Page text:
I think we managed to tick off all the boxes above!

Lori@ In My Kitchen, In My Life

My own private belief is that families as God designed them to be can solve the problems you highlighted and many, many more. Family dinner is a big step to strengthening families emotionally (not to mention physically) to do that work.


Great and timely post. I was just making tomato sauce with the 7 year old. She took a taste and said, “Mama, I know this is the same sauce that you and Daddy make all the time, but for some reason it tastes even better right now.”

I said, “That’s ’cause you helped make it. Food always tastes better when you cook it.”

“Really?” she said.

I have total faith that cooking can change the world. And re: the bedtime reading, both the 7 year old and the 10 year old are loving “Tuesdays at the Castle,” by Jessica Day George. Maybe a fun way to return to bedtime reading?


Jenny, thanks so much for the call-out and the reflections on my post. I agree with everything you said. And your community of commenters, wow — you should feel so great about what all of you have built here. “…Cooking can change the world” — seriously, I get chills. xo, Maryn


I’m a newcomer to your site, but I’ve been cooking dinners for over 40 years for family (without the internet for most of that time.) I can vouch for the importance of family dinners, and while it didn’t solve all of our family problems, my adult children all cook for their friends and significant others, call me about recipes, and value good food. I am also a Reading/English teacher (whose adult children all love to read), and the children’s book reviews have been an added bonus to a lovely, and (this I truly believe) an IMPORTANT website. Great job, for what it’s worth, from a 60-year old cook.


I love all of your recipes and I read your book cover to cover when I got it. Here’s my summer qualm: no grill. That’s right, I don’t own one. But everywhere I turn, every recipe calls for a grill as soon as it’s Memorial Day. What’s a girl to do? Other than buy a grill. Is there a good way to replicate the grill experience on the stovetop without burning my house down or turning to George Foreman? All wisdom appreciated.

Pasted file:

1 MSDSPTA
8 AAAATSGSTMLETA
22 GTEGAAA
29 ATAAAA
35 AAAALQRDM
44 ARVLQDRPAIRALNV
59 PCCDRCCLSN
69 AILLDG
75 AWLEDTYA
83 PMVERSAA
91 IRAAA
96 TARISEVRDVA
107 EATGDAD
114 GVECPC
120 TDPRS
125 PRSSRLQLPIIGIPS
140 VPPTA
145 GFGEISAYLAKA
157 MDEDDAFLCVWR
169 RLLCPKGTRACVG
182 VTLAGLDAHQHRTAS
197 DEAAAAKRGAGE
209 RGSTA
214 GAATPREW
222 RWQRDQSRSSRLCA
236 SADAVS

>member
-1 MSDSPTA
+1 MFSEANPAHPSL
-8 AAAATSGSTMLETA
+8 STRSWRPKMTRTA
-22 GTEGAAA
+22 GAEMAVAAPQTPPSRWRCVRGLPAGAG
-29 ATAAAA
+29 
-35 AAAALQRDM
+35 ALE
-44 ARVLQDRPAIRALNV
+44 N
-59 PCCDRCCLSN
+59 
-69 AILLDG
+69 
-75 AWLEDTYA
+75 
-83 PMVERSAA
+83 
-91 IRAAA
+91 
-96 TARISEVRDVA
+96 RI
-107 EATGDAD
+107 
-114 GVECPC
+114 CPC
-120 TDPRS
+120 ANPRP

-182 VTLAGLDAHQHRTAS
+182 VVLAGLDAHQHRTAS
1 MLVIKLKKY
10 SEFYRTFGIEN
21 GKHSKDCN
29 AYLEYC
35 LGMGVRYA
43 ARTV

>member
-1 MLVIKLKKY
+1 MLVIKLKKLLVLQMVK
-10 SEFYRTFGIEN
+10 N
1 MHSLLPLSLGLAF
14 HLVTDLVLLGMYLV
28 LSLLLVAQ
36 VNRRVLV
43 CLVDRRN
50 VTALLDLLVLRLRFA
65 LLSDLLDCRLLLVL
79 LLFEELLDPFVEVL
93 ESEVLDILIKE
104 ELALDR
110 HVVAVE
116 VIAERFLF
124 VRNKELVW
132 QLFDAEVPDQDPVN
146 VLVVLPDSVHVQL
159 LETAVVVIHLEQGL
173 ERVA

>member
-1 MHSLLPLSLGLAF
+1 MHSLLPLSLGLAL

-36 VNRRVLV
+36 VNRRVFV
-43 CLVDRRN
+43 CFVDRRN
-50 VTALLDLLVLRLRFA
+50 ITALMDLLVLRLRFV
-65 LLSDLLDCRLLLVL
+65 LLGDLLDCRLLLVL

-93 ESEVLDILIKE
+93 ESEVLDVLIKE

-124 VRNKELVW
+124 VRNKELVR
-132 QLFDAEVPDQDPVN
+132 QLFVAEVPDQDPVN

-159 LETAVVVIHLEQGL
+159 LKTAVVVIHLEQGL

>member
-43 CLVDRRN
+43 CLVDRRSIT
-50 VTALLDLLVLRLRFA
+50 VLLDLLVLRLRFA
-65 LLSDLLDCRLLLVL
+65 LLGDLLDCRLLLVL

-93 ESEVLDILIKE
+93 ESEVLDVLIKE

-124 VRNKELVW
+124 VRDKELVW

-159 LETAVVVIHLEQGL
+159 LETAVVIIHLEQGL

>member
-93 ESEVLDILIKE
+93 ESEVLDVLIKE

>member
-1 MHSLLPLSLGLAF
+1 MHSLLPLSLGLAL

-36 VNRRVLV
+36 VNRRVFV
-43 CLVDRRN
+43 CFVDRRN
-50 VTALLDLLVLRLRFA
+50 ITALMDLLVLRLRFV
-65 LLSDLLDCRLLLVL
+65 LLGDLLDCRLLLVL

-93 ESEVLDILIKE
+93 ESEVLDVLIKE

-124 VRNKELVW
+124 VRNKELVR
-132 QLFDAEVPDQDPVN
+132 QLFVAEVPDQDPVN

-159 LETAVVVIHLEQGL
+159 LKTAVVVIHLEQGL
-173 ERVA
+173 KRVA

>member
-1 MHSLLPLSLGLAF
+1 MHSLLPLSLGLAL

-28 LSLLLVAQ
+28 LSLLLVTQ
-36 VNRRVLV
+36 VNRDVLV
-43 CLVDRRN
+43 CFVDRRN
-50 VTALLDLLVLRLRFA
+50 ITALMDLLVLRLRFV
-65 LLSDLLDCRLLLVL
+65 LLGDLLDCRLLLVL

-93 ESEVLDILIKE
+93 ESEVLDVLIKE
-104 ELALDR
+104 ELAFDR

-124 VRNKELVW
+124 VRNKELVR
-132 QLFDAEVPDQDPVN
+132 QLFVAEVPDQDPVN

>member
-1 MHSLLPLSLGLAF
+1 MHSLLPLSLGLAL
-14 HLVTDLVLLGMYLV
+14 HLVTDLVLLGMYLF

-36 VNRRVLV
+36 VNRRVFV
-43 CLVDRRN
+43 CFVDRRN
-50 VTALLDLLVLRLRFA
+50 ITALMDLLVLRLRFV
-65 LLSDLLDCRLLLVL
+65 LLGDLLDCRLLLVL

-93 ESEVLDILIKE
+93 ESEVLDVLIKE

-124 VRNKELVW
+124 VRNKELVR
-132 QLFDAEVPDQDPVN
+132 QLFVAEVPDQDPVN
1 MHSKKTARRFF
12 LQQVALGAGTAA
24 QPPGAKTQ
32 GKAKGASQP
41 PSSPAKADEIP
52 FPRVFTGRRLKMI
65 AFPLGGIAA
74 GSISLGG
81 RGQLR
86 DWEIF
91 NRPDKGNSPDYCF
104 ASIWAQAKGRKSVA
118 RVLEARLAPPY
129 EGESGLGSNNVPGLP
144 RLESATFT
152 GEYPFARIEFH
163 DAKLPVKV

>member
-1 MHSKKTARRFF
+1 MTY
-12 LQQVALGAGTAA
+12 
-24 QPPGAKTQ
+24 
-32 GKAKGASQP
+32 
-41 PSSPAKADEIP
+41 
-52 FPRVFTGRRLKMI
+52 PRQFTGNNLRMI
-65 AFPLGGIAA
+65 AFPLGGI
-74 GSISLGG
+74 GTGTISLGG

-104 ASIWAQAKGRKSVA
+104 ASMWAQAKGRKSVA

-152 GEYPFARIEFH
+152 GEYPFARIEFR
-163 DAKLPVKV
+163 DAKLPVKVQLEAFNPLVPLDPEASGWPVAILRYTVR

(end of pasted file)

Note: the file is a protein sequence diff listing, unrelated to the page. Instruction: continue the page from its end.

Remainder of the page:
That was beautiful. Yes, I also believe if we could all come back to our “roots” of revolving around fresh food and allowing ourselves to embrace and enjoy it so many of these issues would lessen. And every time I read this blog I wish I could come over to your house for dinner. 🙂

Laura Miller

Defrosting chicken thighs STAT! Thank you Jenny, another great one. You inspire me so frequently. Begin patting yourself on back right now.
BTW- Made gingered green beans and brought them to a kids/adults party and they were a BIG hit with both sets (even some picky eaters!). Seriously folks: search for gingered green beans and make them too.


Big fan of your site and book! I talk about you all the time and almost exclusively make your recipes now. Can I sub chicken breasts for thighs?


That asian chicken looks amazing! I must be getting hungry…. I agree one hundred percent with you about solving the world’s problems with the right kind of food.


Yum! I wanted to let you know that I featured this today in my “What I Bookmarked This Week” post. Thanks for the inspiration.


Made this for dinner-absolutely delicious! It doesn’t look anything like yours, but I used a grill pan. I also used the sauce over steamed veggies-also delicious! Thanks for helping my Asian food taste a little different for once!


This was a big hit for dinner last night. No kale salad…instead beets and yellow beans from the garden.


Another hit. Thank you thank you. We paired it with bok choy sauteed in ginger and soy sauce for the grown ups and raw carrots and spinach for the little one. Sooo good.